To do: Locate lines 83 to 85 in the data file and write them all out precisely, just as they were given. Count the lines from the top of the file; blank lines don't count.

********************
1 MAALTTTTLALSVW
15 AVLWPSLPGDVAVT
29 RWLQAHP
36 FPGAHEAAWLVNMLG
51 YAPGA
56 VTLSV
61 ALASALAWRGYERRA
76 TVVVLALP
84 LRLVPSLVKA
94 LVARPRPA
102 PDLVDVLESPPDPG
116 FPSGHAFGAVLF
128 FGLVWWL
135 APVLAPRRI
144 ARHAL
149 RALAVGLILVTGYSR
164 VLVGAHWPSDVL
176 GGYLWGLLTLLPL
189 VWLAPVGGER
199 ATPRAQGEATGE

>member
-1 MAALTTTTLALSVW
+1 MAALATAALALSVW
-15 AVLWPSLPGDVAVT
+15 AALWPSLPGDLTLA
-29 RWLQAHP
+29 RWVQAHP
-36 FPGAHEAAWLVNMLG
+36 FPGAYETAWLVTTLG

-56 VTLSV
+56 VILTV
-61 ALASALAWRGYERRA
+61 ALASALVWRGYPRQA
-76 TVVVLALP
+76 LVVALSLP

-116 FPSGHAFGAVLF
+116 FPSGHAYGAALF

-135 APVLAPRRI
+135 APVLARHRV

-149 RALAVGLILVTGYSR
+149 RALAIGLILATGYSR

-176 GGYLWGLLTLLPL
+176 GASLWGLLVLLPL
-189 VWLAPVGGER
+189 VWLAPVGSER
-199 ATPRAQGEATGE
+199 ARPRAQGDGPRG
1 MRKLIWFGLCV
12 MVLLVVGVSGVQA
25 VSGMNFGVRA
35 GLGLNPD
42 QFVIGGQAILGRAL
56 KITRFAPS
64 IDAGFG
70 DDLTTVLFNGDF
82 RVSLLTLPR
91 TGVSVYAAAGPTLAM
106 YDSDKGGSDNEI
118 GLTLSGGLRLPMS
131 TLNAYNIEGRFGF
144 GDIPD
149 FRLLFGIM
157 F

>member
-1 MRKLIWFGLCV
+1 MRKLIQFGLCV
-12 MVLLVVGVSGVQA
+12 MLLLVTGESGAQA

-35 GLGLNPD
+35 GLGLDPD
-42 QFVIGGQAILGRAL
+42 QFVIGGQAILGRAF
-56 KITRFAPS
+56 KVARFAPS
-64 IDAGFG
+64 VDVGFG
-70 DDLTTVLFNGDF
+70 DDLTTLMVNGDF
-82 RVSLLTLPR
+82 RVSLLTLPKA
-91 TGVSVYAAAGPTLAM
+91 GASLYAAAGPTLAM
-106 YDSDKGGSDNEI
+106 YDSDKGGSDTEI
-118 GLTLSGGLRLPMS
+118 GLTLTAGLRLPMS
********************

-106 YDSDKGGSDNEI
+106 YDSDKGGSDTEI
-118 GLTLSGGLRLPMS